The U.S.-Russia Spy Swap: Maria Butina for Edward Snowden?

In the eighty-seventh edition of the Russian Newspapers Monitor, Professor Filip Kovacevic discusses front page articles from four Russian newspapers: Izvestia, Nezavisimaya Gazeta, Kommersant, and Komsomolskaya Pravda. He discusses the outcomes of the Helsinki Summit between the U.S. president Donald Trump and the Russian president Vladimir Putin as they were presented in the Russian press. In addition, Professor Kovacevic analyzes how the Russian press reported on the ongoing case of Maria Butina, a Russian citizen based in the U.S. who has been arrested under the charges of espionage. Moreover, he also discusses the Russian government systemic response to the U.S. economic sanctions under the guidance of the new first deputy prime minister Anton Siluanov. Lastly, Professor Kovacevic examines an alleged spy case that has filled the headlines of the Russian newspapers – the case of Karina Tsurkan, a Moldovan-Russian high-level executive who allegedly passed on secret business information to the Romanian intelligence, a NATO partner service of the CIA. You won’t find much about this case in the U.S. mainstream media. Reporting on stories like this is one of the key goals of the Russian Newspapers Monitor and the Newsbud team in general. Do not miss this exclusive edition of the Russian Newspapers Monitor!

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Show Notes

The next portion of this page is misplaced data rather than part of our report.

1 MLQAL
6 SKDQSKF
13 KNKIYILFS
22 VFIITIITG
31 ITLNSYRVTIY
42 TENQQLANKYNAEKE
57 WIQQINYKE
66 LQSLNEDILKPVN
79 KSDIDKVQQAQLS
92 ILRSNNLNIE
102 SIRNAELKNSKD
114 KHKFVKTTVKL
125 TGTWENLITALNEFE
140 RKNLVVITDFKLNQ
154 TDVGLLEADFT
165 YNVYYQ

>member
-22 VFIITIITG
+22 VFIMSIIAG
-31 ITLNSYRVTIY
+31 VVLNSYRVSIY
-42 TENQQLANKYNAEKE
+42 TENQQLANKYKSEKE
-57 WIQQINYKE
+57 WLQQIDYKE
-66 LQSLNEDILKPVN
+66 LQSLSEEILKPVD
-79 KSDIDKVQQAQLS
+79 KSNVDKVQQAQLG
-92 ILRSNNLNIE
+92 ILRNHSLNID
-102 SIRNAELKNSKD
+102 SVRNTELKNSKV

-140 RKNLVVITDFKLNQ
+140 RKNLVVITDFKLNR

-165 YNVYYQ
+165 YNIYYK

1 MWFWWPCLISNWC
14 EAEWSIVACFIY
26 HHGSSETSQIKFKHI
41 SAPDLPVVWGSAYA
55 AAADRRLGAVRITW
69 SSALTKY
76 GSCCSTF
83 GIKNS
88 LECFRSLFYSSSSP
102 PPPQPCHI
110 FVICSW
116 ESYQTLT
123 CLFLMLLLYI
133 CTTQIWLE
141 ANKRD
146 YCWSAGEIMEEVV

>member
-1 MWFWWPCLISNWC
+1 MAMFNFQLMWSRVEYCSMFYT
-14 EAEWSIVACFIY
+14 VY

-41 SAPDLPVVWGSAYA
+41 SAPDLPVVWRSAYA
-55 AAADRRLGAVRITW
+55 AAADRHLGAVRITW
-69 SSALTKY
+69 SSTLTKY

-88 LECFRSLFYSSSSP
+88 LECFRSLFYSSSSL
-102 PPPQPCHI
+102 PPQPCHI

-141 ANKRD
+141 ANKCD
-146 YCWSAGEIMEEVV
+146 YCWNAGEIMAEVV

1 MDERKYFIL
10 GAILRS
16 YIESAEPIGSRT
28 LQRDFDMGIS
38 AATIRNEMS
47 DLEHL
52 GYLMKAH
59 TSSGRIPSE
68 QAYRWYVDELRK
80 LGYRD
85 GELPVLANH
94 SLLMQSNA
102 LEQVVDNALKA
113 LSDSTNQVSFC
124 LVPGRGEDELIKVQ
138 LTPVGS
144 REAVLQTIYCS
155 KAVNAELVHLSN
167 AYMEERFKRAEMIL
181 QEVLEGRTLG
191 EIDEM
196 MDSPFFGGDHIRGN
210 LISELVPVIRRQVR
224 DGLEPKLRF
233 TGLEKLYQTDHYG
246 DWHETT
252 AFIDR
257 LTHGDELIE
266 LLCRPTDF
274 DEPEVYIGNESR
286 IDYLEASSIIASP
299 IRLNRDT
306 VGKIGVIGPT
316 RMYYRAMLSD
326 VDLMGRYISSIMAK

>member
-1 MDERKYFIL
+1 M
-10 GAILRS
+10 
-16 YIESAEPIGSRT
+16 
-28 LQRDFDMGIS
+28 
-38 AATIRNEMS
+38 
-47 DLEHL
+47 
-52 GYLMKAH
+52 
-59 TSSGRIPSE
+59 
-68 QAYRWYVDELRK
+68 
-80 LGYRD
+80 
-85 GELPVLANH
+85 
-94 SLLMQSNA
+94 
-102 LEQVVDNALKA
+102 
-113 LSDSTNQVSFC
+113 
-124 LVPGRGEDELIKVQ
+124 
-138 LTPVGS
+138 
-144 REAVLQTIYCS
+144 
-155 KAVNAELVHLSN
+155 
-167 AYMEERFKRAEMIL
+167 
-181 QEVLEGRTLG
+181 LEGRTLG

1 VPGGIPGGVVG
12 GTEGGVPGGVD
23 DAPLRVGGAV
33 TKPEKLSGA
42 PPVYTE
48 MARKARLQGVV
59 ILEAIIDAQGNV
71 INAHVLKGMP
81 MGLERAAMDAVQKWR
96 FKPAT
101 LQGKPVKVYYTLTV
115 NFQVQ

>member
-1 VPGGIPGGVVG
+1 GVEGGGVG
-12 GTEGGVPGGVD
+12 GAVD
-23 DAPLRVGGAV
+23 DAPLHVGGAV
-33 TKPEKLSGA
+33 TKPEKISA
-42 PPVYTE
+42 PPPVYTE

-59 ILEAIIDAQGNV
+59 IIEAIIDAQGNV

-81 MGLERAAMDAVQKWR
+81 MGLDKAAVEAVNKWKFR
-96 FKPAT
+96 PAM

Izvestia – July 17, 2018

Nezavisimaya Gazeta – July 18, 2018

Kommersant – July 19, 2018

Komsomolskaya Pravda – July 20, 2018

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Comments

  1. Ulf Wärmlöv says:

    Dear Prof. Kovacevic,
    Welcome back! I have missed you a lot!

  2. Mark Ribbit says:

    I focused on the Maria Butina story because I wanted to see how it tied to Snowden.
    I’m still a bit puzzled about it, because I don’t see any connection.
    Maria is accused of being a spy by the U.S.
    Snowden is not being accused of being a spy by Russia.

    Yes Russia would like to have Maria freed from jail.
    But Snowden is not in jail and so the U.S. can’t say they’d like to have him freed from jail.

    The U.S. would like to have Snowden sent back to America, not to give him freedom but to send him to jail.
    Totally different set of circumstances here.

  3. Jan Rosbäck says:

    Thank you for this great presentation, prof. Kovacevic. About this form some divisions of USAID use – luring in people and NGOs into the intelligence networks is a worldwide nuisance. Honest individuals trying to help other people in need – it’s like leaving a finger and getting a hand cut off.

  4. Richard Ross says:

    They want Snowden because he blew the whistle on the CIA and what they were doing against ordinary US Citizens. Snowden too many of us American’s is a Patriot who told us what illegal actions were being carried out by our Intelligence Agencies.

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